Adam Spiers wrote:
> I've made a lot of progress since this last mail, and I'm conscious
> that my branch is now approximately 50 commits ahead of the official
> master branch, so I think it's time to work on convergence if
> possible.

It would be helpful if you:

* separated the stow stuff into its own branch

  When adding a feature, I need something I can diff against;
  a chain of commits is ok, or a squashed commit is ok;
  a chain of commits mixed in with other unrelated changes is not

* wrote commit messages that were longer than one line
  I need to understand a commit before I can apply it, and the choice is
  either that you type a little but more, or that I spend significant
  time guessing and likely miss something.

  A commit such as a2515e7e89f35c8d3291da9a5908b42a8d0bb277
  is simple on its face, but is entirely lacking in an explanation
  of why the change was necessary; in what situation is there a dangling
  symlink and how did mr fail? Why is adding an error message
  of "BUG: this shouldn't happen" justified?

  Similarly, commit 655f0002ae80e21329ace97447a3a16c577949ec
  says it fixes "a small bug", but neglects to say what the bug is.

  A commit such as 49163f09b8ff2c70c64076040be772b8d37c84aa or
  1dd662640b946d681683c260f1b693cd0522b09f needs significant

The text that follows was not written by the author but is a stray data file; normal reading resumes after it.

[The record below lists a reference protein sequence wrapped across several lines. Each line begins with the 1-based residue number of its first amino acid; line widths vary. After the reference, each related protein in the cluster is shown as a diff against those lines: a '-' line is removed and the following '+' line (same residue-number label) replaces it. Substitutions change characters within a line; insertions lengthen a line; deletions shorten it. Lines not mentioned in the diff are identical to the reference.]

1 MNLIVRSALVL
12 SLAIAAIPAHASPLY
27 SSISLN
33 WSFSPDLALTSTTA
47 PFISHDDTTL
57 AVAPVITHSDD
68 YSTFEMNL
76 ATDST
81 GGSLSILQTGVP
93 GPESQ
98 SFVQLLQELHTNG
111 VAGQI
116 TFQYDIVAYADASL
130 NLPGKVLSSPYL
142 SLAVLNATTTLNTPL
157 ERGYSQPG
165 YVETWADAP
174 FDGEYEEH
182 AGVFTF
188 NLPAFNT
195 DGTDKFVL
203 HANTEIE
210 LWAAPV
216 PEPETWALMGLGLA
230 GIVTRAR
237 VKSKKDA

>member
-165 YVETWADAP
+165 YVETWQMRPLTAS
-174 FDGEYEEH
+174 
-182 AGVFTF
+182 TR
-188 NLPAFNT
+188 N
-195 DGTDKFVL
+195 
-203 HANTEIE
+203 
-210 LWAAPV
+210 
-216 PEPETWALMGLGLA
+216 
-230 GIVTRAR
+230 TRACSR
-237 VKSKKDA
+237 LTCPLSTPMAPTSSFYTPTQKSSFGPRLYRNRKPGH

justification -- how does hardcoded VT100 color codes or a lot of
  different debug levels make mr better?

  Only a patch such as 96f2c8875bba4f7225decb60ee905815e2aeaa4a 
  doesn't need more than one line of explanation.

* avoid entangling different lines of development

  I was about to cherry-pick c4a8af985f525c2a1061576e72d526aa515151be
  until I noticed the last line ties it into the logging level stuff.

Here's a summary of the main features of my branch:
>   - A plug-in module for integration with the GNU Stow symlink
>     manager, now well-tested and stable.  I have recently become
>     co-maintainer of GNU Stow, and its current git master branch and
>     next official release contain enhancements which make it
>     compatible with mr out-of-the-box.  This makes tracking your $HOME
>     dotfiles as easy as:
> 
>       [shell-config]
>       checkout = git clone ...
>       stowable = true

Is there really no way to detect that a given repository is "stowable"
by looking at the content of the repository or some other thing?
Why not?

>   - A plug-in module which allows tar balls / zip files etc. to be
>     downloaded, unpacked, and used as repositories with minimal
>     effort, e.g.
> 
>       [foo]
>       checkout = mr_download_checkout http://example.com/foo.tar.bz2

A weird feature IMHO, but I use lib/* is sort of a contrib area and I'm
willing to accept most any type of module into it.

-- 
see shy jo

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